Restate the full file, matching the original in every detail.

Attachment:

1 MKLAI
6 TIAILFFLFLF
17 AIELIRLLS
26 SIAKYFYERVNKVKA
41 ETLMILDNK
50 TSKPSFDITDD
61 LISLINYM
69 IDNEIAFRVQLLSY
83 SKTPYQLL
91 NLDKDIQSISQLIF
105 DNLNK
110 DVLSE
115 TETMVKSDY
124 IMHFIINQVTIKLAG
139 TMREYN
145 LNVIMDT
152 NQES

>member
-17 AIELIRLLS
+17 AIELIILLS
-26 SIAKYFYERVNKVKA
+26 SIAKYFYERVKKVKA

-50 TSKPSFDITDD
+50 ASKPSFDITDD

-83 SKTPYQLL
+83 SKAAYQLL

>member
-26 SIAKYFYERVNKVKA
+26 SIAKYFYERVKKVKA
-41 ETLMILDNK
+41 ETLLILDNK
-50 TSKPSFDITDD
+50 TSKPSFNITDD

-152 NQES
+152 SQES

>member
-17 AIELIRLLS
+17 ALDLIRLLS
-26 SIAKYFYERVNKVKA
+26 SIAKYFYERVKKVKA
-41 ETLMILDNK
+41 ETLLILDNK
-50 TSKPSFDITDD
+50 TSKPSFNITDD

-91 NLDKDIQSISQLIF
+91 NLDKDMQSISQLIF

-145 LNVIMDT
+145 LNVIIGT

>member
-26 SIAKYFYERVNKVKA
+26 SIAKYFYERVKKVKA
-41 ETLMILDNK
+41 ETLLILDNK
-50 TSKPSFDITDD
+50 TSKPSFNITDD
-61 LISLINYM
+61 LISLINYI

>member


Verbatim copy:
1 MKLAI
6 TIAILFFLFLF
17 AIELIRLLS
26 SIAKYFYERVNKVKA
41 ETLMILDNK
50 TSKPSFDITDD
61 LISLINYM
69 IDNEIAFRVQLLSY
83 SKTPYQLL
91 NLDKDIQSISQLIF
105 DNLNK
110 DVLSE
115 TETMVKSDY
124 IMHFIINQVTIKLAG
139 TMREYN
145 LNVIMDT
152 NQES

>member
-17 AIELIRLLS
+17 AIELIILLS
-26 SIAKYFYERVNKVKA
+26 SIAKYFYERVKKVKA

-50 TSKPSFDITDD
+50 ASKPSFDITDD

-83 SKTPYQLL
+83 SKAAYQLL

>member
-26 SIAKYFYERVNKVKA
+26 SIAKYFYERVKKVKA
-41 ETLMILDNK
+41 ETLLILDNK
-50 TSKPSFDITDD
+50 TSKPSFNITDD

-152 NQES
+152 SQES

>member
-17 AIELIRLLS
+17 ALDLIRLLS
-26 SIAKYFYERVNKVKA
+26 SIAKYFYERVKKVKA
-41 ETLMILDNK
+41 ETLLILDNK
-50 TSKPSFDITDD
+50 TSKPSFNITDD

-91 NLDKDIQSISQLIF
+91 NLDKDMQSISQLIF

-145 LNVIMDT
+145 LNVIIGT

>member
-26 SIAKYFYERVNKVKA
+26 SIAKYFYERVKKVKA
-41 ETLMILDNK
+41 ETLLILDNK
-50 TSKPSFDITDD
+50 TSKPSFNITDD
-61 LISLINYM
+61 LISLINYI

>member